Peace & Justice
Restorative Justice: Building Relationships
Who Ministers to Whom?
by KC Young, OP
|Sr. KC Young|
Maureen McDonnell, OP; Mary Therese Johnson, OP; Marie Louise Seckar, OP; Associate Jana Minor; and KC Young, OP, explore new meanings on what “relationship at the heart of ministry” can mean for the incarcerated and for those who listen, who learn, and who are open. Here are their stories.
“I have been writing to H for four years. As a young man, he was initially sentenced to 200 years for a series of armed robberies. No one was physically injured in these robberies. Another judge reduced his sentence to 50 years. H is a diabetic, has trouble breathing, and was unable to access healthcare. At separate times, myself and two others visited him, and we all found him to be sincere and honest. He admits his mistakes and takes responsibility for his past behaviors. They moved him to a maximum-security section and did not inform him why. His experience underscores how very much the prison system is in dire need of reform.”
“I began writing to one man because of seeing his artwork. I heard his story from a woman who taught at Edgewood College (Madison, WI). After I began writing to him, he asked if I had friends who might want to write to other individuals who had no one from the ‘outside’ to write to them. I invited others to write letters, and many generously responded. His request touched me because this individual in maximum security was caring about other incarcerated persons.’”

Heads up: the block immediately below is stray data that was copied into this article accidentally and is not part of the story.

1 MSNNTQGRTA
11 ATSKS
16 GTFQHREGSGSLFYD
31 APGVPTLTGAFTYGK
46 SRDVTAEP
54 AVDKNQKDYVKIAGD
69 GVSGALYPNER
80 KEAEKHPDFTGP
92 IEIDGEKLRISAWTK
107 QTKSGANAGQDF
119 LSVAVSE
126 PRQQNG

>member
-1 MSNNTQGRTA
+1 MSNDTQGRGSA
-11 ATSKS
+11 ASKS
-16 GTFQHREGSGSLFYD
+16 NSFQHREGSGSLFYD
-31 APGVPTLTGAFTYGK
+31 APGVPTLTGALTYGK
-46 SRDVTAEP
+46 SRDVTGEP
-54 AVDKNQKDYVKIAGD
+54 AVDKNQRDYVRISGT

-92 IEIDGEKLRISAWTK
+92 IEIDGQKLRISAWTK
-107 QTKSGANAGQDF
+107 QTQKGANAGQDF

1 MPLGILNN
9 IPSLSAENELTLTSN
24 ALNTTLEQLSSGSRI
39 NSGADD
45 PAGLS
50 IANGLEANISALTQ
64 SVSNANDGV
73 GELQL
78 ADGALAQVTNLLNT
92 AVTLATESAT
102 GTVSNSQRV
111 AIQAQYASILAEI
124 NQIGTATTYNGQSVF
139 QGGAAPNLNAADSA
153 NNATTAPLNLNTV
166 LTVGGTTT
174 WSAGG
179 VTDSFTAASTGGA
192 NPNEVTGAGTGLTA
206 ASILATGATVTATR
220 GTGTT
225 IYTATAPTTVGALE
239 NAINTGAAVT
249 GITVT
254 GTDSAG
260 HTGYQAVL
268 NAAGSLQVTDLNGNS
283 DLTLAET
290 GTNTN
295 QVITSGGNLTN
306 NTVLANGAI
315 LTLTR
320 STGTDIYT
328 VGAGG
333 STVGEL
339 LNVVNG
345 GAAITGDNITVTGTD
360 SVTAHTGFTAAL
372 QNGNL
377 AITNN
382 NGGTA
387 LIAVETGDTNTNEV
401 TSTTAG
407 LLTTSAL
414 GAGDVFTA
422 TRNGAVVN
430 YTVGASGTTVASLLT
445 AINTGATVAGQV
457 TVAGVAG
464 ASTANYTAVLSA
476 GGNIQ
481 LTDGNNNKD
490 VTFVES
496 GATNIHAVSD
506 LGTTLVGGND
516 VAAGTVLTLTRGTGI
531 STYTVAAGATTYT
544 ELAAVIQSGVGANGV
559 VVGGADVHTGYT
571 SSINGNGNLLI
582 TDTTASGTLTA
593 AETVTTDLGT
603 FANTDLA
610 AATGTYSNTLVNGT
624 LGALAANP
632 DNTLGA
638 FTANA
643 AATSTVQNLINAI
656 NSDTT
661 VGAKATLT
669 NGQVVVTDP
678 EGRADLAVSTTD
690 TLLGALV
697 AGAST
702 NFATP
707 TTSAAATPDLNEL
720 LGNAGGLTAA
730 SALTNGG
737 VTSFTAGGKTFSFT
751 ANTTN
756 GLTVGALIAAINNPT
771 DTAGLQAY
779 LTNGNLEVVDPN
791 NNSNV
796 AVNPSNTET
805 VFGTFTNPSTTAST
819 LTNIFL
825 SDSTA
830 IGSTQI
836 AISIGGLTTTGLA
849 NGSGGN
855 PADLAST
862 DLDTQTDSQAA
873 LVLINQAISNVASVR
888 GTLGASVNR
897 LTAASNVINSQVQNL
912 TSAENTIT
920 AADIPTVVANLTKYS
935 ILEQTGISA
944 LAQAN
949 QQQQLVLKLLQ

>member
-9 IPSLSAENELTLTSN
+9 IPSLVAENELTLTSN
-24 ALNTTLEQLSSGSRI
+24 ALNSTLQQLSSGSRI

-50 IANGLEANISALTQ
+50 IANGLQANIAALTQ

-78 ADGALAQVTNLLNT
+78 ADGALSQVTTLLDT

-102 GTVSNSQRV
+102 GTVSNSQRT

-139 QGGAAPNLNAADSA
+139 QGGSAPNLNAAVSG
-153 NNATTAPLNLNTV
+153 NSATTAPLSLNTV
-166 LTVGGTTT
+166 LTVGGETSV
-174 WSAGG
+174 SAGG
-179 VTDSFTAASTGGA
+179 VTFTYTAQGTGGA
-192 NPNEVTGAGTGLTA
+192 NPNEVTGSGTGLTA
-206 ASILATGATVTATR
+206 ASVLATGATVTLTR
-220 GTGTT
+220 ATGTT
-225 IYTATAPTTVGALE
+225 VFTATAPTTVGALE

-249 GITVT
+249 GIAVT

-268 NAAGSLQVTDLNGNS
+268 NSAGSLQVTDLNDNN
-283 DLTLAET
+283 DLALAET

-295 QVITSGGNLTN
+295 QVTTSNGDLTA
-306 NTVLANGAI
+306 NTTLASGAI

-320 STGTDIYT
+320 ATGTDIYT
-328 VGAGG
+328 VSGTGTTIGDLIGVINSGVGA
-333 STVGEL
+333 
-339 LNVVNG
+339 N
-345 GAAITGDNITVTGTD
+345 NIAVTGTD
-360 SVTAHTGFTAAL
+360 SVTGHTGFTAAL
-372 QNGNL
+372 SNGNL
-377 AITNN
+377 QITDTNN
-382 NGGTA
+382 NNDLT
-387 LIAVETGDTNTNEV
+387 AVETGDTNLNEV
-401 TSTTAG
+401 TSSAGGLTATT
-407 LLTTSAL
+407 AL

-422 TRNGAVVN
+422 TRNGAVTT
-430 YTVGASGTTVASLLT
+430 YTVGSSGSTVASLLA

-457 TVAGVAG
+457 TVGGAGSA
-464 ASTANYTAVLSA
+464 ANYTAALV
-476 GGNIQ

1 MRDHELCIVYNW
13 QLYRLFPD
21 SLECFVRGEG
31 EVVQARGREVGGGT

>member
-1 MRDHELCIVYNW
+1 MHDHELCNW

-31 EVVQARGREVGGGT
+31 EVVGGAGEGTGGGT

“Being a pen pal to someone incarcerated has opened me to the wider world. My pen pal is inquisitive, ambitious, eager to learn, and an artist. Relationships though develop slowly when there cannot be in-person contact.”
“We had been invited to start a class on nonviolent communication at a maximum-security prison. The first class we always stood and shook hands with each student as they entered. Most were unable to look at us. At the end of class, a gentleman came up to thank me. He told me this was the first time in 17 years that another human physically touched him!”
“Bud contacted me because he had not heard from his prison pen pal James. His name has disappeared from the Department of Corrections website. One day, a letter came from the person who had been Jim’s cellmate. He shared that James had died from COVID and how much James enjoyed writing to Bud and how they had become such good friends. Bud and James had touched one another in a profound way.”
“There are many incidents of inhumane mistreatments in our prisons. I know that this is not unusual. Yet even when disheartened, I know that I am blessed by the warmth, honesty, and willingness of incarcerated women and men to grow.”